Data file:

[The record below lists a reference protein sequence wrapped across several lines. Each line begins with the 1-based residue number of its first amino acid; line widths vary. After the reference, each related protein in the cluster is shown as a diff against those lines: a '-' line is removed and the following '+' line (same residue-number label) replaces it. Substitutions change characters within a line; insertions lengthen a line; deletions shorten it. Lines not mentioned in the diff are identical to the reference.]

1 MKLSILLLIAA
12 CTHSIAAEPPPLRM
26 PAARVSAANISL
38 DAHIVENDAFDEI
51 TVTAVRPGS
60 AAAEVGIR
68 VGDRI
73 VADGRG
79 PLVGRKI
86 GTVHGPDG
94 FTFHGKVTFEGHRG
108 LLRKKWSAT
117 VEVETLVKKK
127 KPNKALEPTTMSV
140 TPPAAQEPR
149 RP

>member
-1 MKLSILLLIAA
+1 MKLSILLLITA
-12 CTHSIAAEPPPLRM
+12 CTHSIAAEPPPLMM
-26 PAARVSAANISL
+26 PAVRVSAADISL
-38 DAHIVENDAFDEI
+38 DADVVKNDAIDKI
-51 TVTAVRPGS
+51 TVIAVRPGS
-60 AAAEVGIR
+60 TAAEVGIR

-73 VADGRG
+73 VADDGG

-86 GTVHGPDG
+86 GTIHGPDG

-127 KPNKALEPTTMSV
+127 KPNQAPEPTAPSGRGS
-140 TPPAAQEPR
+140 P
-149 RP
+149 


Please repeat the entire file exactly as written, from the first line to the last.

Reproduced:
[The record below lists a reference protein sequence wrapped across several lines. Each line begins with the 1-based residue number of its first amino acid; line widths vary. After the reference, each related protein in the cluster is shown as a diff against those lines: a '-' line is removed and the following '+' line (same residue-number label) replaces it. Substitutions change characters within a line; insertions lengthen a line; deletions shorten it. Lines not mentioned in the diff are identical to the reference.]

1 MKLSILLLIAA
12 CTHSIAAEPPPLRM
26 PAARVSAANISL
38 DAHIVENDAFDEI
51 TVTAVRPGS
60 AAAEVGIR
68 VGDRI
73 VADGRG
79 PLVGRKI
86 GTVHGPDG
94 FTFHGKVTFEGHRG
108 LLRKKWSAT
117 VEVETLVKKK
127 KPNKALEPTTMSV
140 TPPAAQEPR
149 RP

>member
-1 MKLSILLLIAA
+1 MKLSILLLITA
-12 CTHSIAAEPPPLRM
+12 CTHSIAAEPPPLMM
-26 PAARVSAANISL
+26 PAVRVSAADISL
-38 DAHIVENDAFDEI
+38 DADVVKNDAIDKI
-51 TVTAVRPGS
+51 TVIAVRPGS
-60 AAAEVGIR
+60 TAAEVGIR

-73 VADGRG
+73 VADDGG

-86 GTVHGPDG
+86 GTIHGPDG

-127 KPNKALEPTTMSV
+127 KPNQAPEPTAPSGRGS
-140 TPPAAQEPR
+140 P
-149 RP
+149 